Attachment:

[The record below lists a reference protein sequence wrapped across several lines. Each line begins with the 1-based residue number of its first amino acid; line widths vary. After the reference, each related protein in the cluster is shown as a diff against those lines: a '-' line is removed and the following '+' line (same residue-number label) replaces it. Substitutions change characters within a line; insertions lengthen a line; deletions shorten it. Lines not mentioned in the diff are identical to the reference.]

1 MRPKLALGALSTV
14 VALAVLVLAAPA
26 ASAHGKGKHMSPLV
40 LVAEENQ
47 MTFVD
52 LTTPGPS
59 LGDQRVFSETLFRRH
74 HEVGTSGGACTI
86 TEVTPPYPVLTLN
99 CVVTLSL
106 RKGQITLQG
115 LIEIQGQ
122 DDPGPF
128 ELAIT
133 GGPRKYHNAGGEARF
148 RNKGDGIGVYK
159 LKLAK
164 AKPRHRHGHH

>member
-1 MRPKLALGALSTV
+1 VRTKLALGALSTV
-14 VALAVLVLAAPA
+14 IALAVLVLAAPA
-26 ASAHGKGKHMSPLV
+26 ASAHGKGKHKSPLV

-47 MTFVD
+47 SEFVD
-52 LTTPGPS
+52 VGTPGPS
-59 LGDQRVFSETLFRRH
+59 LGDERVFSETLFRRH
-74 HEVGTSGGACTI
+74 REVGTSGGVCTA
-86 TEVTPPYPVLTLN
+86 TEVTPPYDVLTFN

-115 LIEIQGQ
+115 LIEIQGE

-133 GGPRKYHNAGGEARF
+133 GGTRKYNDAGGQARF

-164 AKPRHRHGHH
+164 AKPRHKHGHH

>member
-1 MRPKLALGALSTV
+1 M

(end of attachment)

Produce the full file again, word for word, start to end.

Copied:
[The record below lists a reference protein sequence wrapped across several lines. Each line begins with the 1-based residue number of its first amino acid; line widths vary. After the reference, each related protein in the cluster is shown as a diff against those lines: a '-' line is removed and the following '+' line (same residue-number label) replaces it. Substitutions change characters within a line; insertions lengthen a line; deletions shorten it. Lines not mentioned in the diff are identical to the reference.]

1 MRPKLALGALSTV
14 VALAVLVLAAPA
26 ASAHGKGKHMSPLV
40 LVAEENQ
47 MTFVD
52 LTTPGPS
59 LGDQRVFSETLFRRH
74 HEVGTSGGACTI
86 TEVTPPYPVLTLN
99 CVVTLSL
106 RKGQITLQG
115 LIEIQGQ
122 DDPGPF
128 ELAIT
133 GGPRKYHNAGGEARF
148 RNKGDGIGVYK
159 LKLAK
164 AKPRHRHGHH

>member
-1 MRPKLALGALSTV
+1 VRTKLALGALSTV
-14 VALAVLVLAAPA
+14 IALAVLVLAAPA
-26 ASAHGKGKHMSPLV
+26 ASAHGKGKHKSPLV

-47 MTFVD
+47 SEFVD
-52 LTTPGPS
+52 VGTPGPS
-59 LGDQRVFSETLFRRH
+59 LGDERVFSETLFRRH
-74 HEVGTSGGACTI
+74 REVGTSGGVCTA
-86 TEVTPPYPVLTLN
+86 TEVTPPYDVLTFN

-115 LIEIQGQ
+115 LIEIQGE

-133 GGPRKYHNAGGEARF
+133 GGTRKYNDAGGQARF

-164 AKPRHRHGHH
+164 AKPRHKHGHH

>member
-1 MRPKLALGALSTV
+1 M